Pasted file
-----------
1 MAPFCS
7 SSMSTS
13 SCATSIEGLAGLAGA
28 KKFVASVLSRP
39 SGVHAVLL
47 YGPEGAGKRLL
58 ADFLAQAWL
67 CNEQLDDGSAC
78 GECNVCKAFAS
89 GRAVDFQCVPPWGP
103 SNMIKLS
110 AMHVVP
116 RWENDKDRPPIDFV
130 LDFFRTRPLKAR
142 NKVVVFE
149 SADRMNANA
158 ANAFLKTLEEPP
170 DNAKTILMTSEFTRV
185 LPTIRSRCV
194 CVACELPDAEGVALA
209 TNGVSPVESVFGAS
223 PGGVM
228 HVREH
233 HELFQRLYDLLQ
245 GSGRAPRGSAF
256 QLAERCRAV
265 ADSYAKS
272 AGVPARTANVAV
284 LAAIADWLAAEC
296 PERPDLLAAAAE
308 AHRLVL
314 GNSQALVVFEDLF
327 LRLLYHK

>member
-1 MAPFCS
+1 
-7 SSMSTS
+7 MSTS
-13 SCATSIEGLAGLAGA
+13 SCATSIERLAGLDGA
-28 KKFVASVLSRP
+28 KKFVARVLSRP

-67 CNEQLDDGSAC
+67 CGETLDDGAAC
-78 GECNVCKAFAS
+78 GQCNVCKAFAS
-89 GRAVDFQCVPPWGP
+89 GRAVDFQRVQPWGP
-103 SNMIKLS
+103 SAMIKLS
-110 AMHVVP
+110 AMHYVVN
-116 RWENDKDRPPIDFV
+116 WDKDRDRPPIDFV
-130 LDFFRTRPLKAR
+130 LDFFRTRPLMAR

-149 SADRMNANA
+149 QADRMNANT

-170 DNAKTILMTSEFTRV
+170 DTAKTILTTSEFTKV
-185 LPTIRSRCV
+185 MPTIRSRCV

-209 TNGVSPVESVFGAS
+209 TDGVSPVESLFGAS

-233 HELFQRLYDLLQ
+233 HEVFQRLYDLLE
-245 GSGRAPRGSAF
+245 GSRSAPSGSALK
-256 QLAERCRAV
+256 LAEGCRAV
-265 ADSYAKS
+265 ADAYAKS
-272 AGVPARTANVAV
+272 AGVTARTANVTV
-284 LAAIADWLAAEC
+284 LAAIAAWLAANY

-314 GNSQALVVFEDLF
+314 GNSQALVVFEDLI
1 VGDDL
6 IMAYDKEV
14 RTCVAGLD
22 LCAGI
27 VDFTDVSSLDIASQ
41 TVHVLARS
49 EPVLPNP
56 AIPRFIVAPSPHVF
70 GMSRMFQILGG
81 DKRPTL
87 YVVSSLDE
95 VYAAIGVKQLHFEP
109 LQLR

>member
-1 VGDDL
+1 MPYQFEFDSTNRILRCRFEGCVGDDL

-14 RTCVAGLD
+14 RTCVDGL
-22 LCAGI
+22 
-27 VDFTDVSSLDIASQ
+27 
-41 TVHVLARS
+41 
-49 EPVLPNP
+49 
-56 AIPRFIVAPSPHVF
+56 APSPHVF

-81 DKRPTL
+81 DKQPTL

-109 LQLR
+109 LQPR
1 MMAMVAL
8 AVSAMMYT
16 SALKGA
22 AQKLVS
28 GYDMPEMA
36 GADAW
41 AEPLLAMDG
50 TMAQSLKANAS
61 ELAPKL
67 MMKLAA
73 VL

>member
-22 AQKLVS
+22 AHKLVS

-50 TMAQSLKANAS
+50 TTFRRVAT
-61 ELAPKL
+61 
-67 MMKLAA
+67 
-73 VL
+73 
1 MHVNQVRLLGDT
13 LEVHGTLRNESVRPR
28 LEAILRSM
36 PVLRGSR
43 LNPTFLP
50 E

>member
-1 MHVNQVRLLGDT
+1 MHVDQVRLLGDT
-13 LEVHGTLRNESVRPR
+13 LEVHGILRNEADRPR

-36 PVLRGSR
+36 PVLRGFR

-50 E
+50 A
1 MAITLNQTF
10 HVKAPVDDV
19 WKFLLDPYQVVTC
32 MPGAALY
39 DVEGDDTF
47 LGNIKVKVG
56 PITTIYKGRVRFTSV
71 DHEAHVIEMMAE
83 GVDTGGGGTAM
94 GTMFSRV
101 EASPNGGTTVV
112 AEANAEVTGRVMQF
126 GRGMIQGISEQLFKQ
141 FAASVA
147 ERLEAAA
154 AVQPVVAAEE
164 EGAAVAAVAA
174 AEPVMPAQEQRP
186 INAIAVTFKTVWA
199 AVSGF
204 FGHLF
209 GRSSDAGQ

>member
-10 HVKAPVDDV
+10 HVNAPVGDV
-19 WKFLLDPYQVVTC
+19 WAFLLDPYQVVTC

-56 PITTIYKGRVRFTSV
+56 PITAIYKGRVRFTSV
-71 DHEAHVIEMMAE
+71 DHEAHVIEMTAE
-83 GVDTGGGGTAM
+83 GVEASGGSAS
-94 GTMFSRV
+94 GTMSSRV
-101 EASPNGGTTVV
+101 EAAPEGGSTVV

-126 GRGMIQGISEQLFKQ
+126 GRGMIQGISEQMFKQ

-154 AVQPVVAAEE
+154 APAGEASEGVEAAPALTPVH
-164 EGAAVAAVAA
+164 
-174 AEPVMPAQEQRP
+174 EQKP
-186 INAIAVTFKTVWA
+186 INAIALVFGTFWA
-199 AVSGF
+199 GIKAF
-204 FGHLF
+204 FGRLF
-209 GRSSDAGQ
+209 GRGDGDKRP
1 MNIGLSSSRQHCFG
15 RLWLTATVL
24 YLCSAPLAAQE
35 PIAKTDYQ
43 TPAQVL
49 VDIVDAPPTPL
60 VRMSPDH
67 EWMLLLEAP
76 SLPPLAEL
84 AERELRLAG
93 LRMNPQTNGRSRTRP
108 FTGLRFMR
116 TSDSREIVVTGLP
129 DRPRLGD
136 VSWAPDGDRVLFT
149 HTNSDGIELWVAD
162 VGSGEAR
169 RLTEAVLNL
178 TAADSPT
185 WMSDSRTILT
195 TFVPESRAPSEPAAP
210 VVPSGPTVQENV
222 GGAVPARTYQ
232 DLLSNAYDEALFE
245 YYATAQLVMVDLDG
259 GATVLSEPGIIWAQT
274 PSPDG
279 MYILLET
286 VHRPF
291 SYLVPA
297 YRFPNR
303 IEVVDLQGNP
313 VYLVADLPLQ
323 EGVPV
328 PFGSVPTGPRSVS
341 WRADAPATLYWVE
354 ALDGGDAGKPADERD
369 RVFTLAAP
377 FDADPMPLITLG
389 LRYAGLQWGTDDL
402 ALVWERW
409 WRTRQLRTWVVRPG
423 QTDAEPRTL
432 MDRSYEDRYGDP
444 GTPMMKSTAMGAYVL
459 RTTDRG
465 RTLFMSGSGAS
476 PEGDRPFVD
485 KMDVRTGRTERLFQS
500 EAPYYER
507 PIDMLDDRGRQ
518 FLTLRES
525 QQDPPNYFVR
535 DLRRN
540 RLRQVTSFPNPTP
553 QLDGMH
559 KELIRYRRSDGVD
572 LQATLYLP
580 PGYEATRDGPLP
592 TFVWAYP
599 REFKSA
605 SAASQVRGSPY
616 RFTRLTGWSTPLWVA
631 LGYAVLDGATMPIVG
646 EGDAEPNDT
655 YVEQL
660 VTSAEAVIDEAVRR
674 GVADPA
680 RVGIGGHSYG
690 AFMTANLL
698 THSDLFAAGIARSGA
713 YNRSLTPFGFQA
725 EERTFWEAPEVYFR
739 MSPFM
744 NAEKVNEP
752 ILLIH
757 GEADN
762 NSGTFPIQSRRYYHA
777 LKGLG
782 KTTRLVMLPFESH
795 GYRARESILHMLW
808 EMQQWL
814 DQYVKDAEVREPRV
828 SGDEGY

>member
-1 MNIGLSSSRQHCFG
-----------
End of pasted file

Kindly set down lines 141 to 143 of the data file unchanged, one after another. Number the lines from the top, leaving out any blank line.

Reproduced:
+1 MHVDQVRLLGDT
-13 LEVHGTLRNESVRPR
+13 LEVHGILRNEADRPR